GST to foreign firms will help level playing field, says Matta president


The Malaysian Association of Tour and Travel Agents (Matta) said the Royal Malaysian Customs Department’s move to collect the Goods and Services Tax (GST) from foreign online travel booking engines will help level the playing field with local operators.

“Today, giant online travel agents (OTAs) operating in cyberspace are raking in billions of ringgit in the country without paying corporate tax or GST,” Matta president Datuk Tan Kok Liang said in a statement last Friday.

Tan said licensed travel agents in Malaysia which are subject to regulations under the tour operating/travel agency business (TOBTAB) also have to comply with various laws introduced by a host of government ministries.

The costs are higher for them, with GST and net profits lowered after paying corporate tax, while online travel agents are having a field day.

“But as long as the Malaysian Communications and Multimedia Commission is not shutting down unlicensed online travel agents, and foreign companies refuse to register with the Companies Commission of Malaysia, no corporate tax would be paid to the Inland Revenue Board by giant OTAs.

“As such, the GST to be collected from them is significant for both the government and travel industry, as it would make the playing field a little bit more even instead of lopsided,” Tan said.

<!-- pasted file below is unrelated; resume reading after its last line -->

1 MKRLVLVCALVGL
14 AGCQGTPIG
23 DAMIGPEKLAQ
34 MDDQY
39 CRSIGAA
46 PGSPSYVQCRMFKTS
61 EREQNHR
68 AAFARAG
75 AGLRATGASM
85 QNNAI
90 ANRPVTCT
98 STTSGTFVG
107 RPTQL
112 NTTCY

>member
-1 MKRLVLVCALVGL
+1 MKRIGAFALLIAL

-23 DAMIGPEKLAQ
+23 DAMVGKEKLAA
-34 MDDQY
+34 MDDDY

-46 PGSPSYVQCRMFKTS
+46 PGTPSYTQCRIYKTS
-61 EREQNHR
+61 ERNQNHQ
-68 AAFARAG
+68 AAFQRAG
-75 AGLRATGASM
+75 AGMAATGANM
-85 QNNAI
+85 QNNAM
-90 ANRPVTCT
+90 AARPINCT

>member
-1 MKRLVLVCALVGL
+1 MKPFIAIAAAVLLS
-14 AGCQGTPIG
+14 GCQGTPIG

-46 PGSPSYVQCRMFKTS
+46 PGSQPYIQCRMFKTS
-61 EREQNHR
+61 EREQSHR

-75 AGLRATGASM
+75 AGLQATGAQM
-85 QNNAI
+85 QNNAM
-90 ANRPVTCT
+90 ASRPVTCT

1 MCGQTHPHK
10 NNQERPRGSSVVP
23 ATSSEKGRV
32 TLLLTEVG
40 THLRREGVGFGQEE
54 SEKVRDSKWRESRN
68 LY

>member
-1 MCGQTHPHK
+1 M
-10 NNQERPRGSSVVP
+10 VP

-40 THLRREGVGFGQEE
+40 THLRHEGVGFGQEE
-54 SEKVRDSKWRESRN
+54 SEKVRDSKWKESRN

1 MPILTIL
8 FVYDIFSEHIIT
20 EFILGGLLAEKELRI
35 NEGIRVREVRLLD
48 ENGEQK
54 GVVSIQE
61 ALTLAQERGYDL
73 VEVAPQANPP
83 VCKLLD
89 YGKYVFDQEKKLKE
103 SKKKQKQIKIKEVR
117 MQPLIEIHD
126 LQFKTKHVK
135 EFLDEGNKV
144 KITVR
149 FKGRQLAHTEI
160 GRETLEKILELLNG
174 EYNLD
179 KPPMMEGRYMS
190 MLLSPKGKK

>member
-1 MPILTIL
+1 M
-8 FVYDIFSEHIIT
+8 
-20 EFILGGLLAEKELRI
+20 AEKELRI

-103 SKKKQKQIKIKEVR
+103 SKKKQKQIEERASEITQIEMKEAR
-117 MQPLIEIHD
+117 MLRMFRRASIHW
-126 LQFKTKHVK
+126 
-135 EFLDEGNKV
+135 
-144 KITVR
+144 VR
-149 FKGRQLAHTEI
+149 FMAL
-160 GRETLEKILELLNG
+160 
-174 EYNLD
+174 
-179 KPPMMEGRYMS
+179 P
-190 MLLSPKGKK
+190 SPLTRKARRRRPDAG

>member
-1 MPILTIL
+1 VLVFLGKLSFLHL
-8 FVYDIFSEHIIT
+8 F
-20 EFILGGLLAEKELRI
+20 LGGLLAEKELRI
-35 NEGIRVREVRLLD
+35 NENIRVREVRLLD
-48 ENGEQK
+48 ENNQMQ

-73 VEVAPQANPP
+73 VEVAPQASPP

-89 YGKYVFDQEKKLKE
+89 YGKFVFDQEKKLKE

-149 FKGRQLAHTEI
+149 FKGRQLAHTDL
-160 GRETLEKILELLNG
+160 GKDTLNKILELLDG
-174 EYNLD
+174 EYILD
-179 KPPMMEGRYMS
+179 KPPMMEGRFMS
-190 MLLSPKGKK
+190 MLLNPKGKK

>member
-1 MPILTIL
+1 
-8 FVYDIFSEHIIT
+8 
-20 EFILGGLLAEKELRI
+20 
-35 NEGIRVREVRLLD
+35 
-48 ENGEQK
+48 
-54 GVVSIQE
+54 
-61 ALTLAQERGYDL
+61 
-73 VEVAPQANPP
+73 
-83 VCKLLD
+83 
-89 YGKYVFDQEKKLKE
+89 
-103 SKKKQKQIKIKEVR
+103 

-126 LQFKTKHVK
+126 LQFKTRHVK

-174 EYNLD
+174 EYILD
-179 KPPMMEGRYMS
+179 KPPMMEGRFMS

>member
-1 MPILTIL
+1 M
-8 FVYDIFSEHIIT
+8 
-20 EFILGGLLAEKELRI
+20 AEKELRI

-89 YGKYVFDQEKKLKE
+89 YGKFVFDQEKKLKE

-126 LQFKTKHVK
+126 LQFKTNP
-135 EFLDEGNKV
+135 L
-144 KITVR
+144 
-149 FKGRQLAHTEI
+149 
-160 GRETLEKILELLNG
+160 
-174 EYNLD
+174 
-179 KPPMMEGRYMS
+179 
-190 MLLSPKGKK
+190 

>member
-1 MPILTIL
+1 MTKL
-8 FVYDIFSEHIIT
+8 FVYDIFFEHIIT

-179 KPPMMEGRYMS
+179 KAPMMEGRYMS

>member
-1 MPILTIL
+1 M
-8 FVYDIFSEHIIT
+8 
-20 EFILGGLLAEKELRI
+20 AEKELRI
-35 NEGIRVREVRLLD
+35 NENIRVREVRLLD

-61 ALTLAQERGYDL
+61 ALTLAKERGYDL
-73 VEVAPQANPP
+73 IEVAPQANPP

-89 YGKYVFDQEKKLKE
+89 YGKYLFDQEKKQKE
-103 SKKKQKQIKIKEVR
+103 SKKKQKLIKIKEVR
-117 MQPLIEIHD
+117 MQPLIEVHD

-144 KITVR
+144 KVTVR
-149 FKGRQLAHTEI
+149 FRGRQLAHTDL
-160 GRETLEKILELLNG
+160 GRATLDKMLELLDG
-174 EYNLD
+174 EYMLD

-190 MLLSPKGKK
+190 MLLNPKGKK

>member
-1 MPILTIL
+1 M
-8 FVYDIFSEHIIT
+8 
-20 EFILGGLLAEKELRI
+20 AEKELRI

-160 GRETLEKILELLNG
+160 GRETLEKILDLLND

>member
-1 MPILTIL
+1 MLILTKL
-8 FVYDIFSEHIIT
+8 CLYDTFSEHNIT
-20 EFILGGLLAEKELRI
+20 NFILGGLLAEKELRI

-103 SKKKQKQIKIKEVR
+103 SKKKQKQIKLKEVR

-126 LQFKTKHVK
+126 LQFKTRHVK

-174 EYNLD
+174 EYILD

To empower the travel sector, Tan suggested for the government incentives for online marketing and promotions, and double deductions for e-commerce websites for inbound operators would be given, to help local industry players to be more competitive.

He said the profits would be ploughed back to the government in the form of corporate tax, on top of the GST.

The Malaysian Reserve recently reported that the government will table amendments to the GST Act, which will enable authorities to collect “a few billion ringgit” in taxes from foreign digital platforms that are providing services in the country.

Customs DG Datuk Seri Subromaniam Tholasy said the amendments to the GST Act are expected to be tabled during the Dewan Rakyat sitting in October.

“One of the requirements is for our tax laws to have permanent establishment clause,” he told reporters on the sidelines of GST Conference 2017 in Kuala Lumpur last month.

Subromaniam said foreign digital companies with supply base or permanent establishment in Malaysia will be subject to GST after the amendments.